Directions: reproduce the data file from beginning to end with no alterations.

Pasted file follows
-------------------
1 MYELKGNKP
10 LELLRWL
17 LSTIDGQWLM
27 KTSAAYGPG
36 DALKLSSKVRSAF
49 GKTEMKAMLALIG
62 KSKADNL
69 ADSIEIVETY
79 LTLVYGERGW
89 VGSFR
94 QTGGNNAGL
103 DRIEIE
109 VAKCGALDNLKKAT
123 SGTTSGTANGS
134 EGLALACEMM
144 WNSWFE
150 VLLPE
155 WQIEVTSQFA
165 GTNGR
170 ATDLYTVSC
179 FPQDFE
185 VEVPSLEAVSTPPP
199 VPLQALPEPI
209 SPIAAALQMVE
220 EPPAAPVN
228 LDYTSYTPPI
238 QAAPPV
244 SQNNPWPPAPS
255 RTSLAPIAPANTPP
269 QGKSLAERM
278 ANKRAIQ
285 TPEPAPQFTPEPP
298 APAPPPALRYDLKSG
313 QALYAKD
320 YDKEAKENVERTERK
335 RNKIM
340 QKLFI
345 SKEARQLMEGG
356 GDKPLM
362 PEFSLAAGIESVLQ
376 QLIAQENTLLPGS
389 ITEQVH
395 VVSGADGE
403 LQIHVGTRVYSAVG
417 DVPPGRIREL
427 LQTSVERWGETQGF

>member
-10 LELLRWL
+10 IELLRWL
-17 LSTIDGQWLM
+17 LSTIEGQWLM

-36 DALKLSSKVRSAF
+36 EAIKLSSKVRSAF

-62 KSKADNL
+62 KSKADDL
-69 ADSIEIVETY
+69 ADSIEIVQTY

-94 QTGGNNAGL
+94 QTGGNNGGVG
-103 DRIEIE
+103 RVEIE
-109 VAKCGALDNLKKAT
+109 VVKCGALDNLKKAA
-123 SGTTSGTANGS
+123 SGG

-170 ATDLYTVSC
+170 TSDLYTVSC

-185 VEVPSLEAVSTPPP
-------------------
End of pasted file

1 MYELKGNKP
10 LELLRWL
17 LSTIDGQWLM
27 KTSAAYGPG
36 DALKLSSKVRSAF
49 GKTEMKAMLALIG
62 KSKADNL
69 ADSIEIVETY
79 LTLVYGERGW
89 VGSFR
94 QTGGNNAGL
103 DRIEIE
109 VAKCGALDNLKKAT
123 SGTTSGTANGS
134 EGLALACEMM
144 WNSWFE
150 VLLPE
155 WQIEVTSQFA
165 GTNGR
170 ATDLYTVSC
179 FPQDFE
185 VEVPSLEAVSTPPP
199 VPLQALPEPI
209 SPIAAALQMVE
220 EPPAAPVN
228 LDYTSYTPPI
238 QAAPPV
244 SQNNPWPPAPS
255 RTSLAPIAPANTPP
269 QGKSLAERM
278 ANKRAIQ
285 TPEPAPQFTPEPP
298 APAPPPALRYDLKSG
313 QALYAKD
320 YDKEAKENVERTERK
335 RNKIM
340 QKLFI
345 SKEARQLMEGG
356 GDKPLM
362 PEFSLAAGIESVLQ
376 QLIAQENTLLPGS
389 ITEQVH
395 VVSGADGE
403 LQIHVGTRVYSAVG
417 DVPPGRIREL
427 LQTSVERWGETQGF

>member
-10 LELLRWL
+10 IELLRWL
-17 LSTIDGQWLM
+17 LSTIEGQWLM

-36 DALKLSSKVRSAF
+36 EAIKLSSKVRSAF

-62 KSKADNL
+62 KSKADDL
-69 ADSIEIVETY
+69 ADSIEIVQTY

-94 QTGGNNAGL
+94 QTGGNNGGVG
-103 DRIEIE
+103 RVEIE
-109 VAKCGALDNLKKAT
+109 VVKCGALDNLKKAA
-123 SGTTSGTANGS
+123 SGG

-170 ATDLYTVSC
+170 TSDLYTVSC

-185 VEVPSLEAVSTPPP